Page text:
Monday, 10 November 2014

HIV discovery offers new lead in finding cure

French scientists report finding a genetic mechanism by which they believe two men were spontaneously cured of HIV.   

Testing samples. Photo Courtesy of Reuters
French scientists have reported finding a genetic mechanism by which they believe two men were spontaneously cured of HIV, a breakthrough that could lead to a new approach in the fight against AIDS.

Scientists at Institute of Health and Medical Research in Paris tested 1,700 people diagnosed as HIV-positive, then focused their research on two men.

One was diagnosed HIV-positive in 1985, but never suffered any illness linked to the HIV infection, despite being continuously exposed to the virus through syringes he shared with his HIV-positive wife.

The other man was diagnose HIV-positive in 2011, but has never been ill and the virus cannot now be detected with routine blood tests.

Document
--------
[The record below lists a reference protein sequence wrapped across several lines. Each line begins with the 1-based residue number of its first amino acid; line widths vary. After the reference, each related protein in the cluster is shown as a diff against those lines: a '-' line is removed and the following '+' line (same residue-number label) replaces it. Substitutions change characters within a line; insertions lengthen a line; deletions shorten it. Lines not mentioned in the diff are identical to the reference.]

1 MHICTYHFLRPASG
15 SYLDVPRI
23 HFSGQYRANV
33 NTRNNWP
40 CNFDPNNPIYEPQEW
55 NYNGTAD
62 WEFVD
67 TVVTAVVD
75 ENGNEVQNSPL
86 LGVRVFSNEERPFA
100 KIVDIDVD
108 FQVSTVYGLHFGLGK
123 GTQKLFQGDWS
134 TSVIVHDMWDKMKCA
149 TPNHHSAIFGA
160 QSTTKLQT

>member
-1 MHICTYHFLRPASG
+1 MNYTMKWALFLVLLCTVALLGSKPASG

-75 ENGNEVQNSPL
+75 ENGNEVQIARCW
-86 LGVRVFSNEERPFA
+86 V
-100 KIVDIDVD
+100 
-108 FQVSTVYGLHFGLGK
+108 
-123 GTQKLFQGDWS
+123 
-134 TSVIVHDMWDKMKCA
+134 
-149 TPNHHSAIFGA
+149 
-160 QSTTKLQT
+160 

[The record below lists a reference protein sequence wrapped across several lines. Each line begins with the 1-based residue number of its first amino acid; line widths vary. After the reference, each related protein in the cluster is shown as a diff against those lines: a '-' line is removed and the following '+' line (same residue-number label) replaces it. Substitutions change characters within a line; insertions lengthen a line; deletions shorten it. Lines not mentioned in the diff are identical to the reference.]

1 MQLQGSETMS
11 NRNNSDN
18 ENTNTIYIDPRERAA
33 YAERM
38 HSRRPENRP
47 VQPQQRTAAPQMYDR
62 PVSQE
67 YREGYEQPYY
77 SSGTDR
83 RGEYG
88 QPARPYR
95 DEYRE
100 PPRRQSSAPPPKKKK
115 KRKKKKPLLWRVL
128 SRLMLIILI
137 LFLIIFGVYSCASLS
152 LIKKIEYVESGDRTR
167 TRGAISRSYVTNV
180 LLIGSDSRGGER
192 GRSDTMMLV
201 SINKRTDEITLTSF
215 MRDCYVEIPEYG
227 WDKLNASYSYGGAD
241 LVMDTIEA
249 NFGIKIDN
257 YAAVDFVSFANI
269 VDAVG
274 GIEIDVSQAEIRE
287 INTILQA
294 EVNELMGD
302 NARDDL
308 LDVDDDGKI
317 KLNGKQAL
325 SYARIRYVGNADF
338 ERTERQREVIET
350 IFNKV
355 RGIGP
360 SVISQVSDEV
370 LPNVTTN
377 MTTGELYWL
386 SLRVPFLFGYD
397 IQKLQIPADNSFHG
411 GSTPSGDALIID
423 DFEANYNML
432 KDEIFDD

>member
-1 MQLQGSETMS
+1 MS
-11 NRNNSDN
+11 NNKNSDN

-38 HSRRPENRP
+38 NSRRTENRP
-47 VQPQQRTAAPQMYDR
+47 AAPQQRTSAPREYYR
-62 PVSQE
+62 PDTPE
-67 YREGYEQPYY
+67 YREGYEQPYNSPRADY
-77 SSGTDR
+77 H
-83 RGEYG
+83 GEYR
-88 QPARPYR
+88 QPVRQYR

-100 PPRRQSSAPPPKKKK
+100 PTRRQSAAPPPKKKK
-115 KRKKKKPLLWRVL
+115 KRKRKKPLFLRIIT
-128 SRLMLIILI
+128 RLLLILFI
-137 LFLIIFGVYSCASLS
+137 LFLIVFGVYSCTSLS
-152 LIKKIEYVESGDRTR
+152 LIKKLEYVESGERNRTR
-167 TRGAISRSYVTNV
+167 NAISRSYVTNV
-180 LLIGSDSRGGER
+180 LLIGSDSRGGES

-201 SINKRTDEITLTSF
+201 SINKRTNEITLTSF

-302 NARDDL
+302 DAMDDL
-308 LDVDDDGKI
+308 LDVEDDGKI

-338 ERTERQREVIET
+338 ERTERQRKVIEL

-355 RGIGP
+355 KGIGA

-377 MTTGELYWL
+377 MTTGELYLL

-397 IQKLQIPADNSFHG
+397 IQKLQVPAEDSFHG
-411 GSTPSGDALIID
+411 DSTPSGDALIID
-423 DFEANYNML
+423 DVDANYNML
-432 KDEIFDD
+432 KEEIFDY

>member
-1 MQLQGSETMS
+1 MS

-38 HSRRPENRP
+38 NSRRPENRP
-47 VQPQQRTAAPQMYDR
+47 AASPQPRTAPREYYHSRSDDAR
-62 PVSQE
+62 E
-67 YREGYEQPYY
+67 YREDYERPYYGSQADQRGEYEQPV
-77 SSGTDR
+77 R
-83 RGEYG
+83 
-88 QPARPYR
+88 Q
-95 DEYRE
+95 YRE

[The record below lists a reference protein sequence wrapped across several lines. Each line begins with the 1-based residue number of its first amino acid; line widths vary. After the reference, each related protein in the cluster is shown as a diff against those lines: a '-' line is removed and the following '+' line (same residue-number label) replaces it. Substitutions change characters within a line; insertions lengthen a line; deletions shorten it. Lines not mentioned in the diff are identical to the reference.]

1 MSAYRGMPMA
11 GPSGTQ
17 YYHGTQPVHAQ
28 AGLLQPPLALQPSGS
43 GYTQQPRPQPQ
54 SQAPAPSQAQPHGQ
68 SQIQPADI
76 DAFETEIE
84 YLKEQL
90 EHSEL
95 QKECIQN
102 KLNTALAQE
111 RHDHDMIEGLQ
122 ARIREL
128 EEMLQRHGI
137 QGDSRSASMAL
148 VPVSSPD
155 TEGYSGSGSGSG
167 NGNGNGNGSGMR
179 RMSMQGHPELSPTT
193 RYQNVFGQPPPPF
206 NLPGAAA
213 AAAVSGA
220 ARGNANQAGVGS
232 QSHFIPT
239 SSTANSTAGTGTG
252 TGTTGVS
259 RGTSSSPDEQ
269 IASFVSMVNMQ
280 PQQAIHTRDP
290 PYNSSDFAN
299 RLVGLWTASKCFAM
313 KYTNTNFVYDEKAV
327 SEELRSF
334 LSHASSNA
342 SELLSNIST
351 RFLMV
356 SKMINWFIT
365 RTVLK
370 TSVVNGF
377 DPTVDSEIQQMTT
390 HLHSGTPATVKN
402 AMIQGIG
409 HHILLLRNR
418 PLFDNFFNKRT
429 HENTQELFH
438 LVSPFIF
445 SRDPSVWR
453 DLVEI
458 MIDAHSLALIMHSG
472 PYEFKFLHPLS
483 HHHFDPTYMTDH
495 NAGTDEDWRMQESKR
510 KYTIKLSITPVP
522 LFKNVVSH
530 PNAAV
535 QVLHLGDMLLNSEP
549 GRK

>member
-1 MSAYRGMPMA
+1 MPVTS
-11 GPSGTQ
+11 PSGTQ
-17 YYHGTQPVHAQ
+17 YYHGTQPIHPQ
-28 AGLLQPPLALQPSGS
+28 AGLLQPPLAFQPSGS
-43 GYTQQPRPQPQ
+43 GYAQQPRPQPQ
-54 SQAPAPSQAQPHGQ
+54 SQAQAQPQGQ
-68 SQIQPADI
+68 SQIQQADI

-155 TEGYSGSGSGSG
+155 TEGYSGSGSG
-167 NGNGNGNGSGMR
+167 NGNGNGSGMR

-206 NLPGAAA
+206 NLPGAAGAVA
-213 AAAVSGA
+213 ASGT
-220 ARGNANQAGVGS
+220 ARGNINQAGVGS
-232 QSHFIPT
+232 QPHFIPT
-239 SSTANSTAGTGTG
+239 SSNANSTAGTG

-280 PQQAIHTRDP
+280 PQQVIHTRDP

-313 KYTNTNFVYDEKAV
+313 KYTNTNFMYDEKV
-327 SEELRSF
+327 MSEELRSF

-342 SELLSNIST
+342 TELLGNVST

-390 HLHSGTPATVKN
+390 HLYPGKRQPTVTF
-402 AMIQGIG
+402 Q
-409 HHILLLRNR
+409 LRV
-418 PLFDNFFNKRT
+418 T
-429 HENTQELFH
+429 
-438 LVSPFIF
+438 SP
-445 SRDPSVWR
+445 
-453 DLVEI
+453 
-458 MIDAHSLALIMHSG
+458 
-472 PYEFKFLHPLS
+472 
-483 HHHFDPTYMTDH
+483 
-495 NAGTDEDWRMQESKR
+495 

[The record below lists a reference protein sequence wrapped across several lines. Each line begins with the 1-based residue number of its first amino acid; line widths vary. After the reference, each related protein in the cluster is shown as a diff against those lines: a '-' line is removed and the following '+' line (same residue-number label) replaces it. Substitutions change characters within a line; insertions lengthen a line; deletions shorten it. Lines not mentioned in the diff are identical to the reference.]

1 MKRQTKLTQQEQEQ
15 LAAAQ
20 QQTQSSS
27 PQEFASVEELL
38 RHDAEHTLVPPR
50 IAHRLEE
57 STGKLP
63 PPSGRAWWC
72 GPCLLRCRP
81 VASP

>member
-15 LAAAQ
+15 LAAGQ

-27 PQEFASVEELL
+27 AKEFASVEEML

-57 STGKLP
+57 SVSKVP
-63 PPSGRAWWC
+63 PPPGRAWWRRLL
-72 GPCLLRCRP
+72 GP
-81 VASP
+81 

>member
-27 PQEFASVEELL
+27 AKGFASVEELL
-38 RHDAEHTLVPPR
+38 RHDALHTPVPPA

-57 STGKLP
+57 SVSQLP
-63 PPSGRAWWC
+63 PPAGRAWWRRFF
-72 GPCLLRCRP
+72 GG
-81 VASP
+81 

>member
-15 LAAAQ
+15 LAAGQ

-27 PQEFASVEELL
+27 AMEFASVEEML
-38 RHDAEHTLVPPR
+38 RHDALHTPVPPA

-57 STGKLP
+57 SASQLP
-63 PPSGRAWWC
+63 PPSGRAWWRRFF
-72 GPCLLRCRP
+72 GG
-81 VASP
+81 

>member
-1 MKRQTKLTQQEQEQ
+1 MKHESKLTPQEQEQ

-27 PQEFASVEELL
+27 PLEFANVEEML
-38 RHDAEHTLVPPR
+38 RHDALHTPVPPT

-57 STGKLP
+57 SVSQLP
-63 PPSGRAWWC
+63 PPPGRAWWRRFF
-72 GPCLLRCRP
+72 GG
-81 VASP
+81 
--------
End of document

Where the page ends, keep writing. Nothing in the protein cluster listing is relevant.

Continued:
"HIV from the two studied patients was inactivated by interruptions in their genes," said researcher Philippe Colson. "HIV is still present but is no more able to replicate."

The scientists believe the virus was deactivated by the combined effect of a common enzyme and a viral protein, resulting in spontaneous changes to the men's DNA.

Despite still being HIV-positive, the genetic changes gave the men protection from the virus.

The researchers said genetic changes of this nature are not unusual in both humans and other mammals, especially when provoked by a retrovirus like HIV.

"We believe that the persistence of HIV DNA can lead to cure, and protection from HIV," Colson and co-author Didier Raoult wrote in the journal Clinical Microbiology and Infection.
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Source: Al Jazeera          



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